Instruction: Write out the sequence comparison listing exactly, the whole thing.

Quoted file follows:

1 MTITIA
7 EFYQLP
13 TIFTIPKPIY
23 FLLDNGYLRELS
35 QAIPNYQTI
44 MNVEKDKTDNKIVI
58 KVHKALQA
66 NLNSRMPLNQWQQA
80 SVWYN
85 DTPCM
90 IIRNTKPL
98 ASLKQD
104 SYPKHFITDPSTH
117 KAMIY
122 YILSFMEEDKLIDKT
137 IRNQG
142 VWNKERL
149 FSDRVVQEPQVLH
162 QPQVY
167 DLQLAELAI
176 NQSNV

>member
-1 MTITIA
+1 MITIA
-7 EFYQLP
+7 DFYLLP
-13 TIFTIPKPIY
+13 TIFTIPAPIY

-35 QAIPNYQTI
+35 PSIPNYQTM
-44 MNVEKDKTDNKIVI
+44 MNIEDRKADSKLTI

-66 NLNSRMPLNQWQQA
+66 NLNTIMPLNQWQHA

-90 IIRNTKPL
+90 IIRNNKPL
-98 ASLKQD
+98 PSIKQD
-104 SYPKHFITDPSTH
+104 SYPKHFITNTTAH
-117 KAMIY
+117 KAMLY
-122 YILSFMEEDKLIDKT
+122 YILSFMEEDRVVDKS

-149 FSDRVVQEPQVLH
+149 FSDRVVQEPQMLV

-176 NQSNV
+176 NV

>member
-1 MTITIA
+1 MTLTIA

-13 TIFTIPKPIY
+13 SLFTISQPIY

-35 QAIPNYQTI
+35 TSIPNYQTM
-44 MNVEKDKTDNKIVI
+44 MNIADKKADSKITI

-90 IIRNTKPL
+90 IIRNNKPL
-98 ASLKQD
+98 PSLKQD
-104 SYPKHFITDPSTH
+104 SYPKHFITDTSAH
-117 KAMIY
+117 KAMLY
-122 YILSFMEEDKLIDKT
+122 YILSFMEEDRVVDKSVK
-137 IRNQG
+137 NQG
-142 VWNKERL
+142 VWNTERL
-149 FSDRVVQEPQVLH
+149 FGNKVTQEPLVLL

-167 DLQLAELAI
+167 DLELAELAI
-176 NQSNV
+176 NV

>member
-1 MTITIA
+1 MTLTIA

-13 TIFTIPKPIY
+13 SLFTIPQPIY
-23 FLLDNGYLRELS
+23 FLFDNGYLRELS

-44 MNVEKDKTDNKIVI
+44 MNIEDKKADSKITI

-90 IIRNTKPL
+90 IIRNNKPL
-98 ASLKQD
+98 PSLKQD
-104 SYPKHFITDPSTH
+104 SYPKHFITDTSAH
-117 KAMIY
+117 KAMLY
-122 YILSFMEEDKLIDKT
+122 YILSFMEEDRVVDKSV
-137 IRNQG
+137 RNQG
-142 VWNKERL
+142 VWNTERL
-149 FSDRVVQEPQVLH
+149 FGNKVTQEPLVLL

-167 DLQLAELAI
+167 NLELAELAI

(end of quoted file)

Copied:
1 MTITIA
7 EFYQLP
13 TIFTIPKPIY
23 FLLDNGYLRELS
35 QAIPNYQTI
44 MNVEKDKTDNKIVI
58 KVHKALQA
66 NLNSRMPLNQWQQA
80 SVWYN
85 DTPCM
90 IIRNTKPL
98 ASLKQD
104 SYPKHFITDPSTH
117 KAMIY
122 YILSFMEEDKLIDKT
137 IRNQG
142 VWNKERL
149 FSDRVVQEPQVLH
162 QPQVY
167 DLQLAELAI
176 NQSNV

>member
-1 MTITIA
+1 MITIA
-7 EFYQLP
+7 DFYLLP
-13 TIFTIPKPIY
+13 TIFTIPAPIY

-35 QAIPNYQTI
+35 PSIPNYQTM
-44 MNVEKDKTDNKIVI
+44 MNIEDRKADSKLTI

-66 NLNSRMPLNQWQQA
+66 NLNTIMPLNQWQHA

-90 IIRNTKPL
+90 IIRNNKPL
-98 ASLKQD
+98 PSIKQD
-104 SYPKHFITDPSTH
+104 SYPKHFITNTTAH
-117 KAMIY
+117 KAMLY
-122 YILSFMEEDKLIDKT
+122 YILSFMEEDRVVDKS

-149 FSDRVVQEPQVLH
+149 FSDRVVQEPQMLV

-176 NQSNV
+176 NV

>member
-1 MTITIA
+1 MTLTIA

-13 TIFTIPKPIY
+13 SLFTISQPIY

-35 QAIPNYQTI
+35 TSIPNYQTM
-44 MNVEKDKTDNKIVI
+44 MNIADKKADSKITI

-90 IIRNTKPL
+90 IIRNNKPL
-98 ASLKQD
+98 PSLKQD
-104 SYPKHFITDPSTH
+104 SYPKHFITDTSAH
-117 KAMIY
+117 KAMLY
-122 YILSFMEEDKLIDKT
+122 YILSFMEEDRVVDKSVK
-137 IRNQG
+137 NQG
-142 VWNKERL
+142 VWNTERL
-149 FSDRVVQEPQVLH
+149 FGNKVTQEPLVLL

-167 DLQLAELAI
+167 DLELAELAI
-176 NQSNV
+176 NV

>member
-1 MTITIA
+1 MTLTIA

-13 TIFTIPKPIY
+13 SLFTIPQPIY
-23 FLLDNGYLRELS
+23 FLFDNGYLRELS

-44 MNVEKDKTDNKIVI
+44 MNIEDKKADSKITI

-90 IIRNTKPL
+90 IIRNNKPL
-98 ASLKQD
+98 PSLKQD
-104 SYPKHFITDPSTH
+104 SYPKHFITDTSAH
-117 KAMIY
+117 KAMLY
-122 YILSFMEEDKLIDKT
+122 YILSFMEEDRVVDKSV
-137 IRNQG
+137 RNQG
-142 VWNKERL
+142 VWNTERL
-149 FSDRVVQEPQVLH
+149 FGNKVTQEPLVLL

-167 DLQLAELAI
+167 NLELAELAI